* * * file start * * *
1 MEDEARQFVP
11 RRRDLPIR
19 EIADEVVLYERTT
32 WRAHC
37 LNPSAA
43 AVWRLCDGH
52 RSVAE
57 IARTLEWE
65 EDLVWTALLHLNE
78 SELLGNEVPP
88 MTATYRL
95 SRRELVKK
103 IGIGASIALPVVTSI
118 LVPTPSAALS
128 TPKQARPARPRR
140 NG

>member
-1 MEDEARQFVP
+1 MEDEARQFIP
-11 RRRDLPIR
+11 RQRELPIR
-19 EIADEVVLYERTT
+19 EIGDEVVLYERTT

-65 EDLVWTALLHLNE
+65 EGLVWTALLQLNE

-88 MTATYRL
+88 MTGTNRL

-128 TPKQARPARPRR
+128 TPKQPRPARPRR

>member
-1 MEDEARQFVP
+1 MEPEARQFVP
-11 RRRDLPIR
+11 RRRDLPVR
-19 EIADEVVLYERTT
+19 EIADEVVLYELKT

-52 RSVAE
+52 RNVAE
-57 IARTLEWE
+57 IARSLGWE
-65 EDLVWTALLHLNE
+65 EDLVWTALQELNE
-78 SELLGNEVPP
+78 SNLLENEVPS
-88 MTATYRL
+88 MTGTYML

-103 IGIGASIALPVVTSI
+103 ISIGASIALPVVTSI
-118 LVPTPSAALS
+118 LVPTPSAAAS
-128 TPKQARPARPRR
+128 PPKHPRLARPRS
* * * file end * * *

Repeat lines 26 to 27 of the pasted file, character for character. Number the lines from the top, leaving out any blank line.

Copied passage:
-88 MTATYRL
+88 MTGTNRL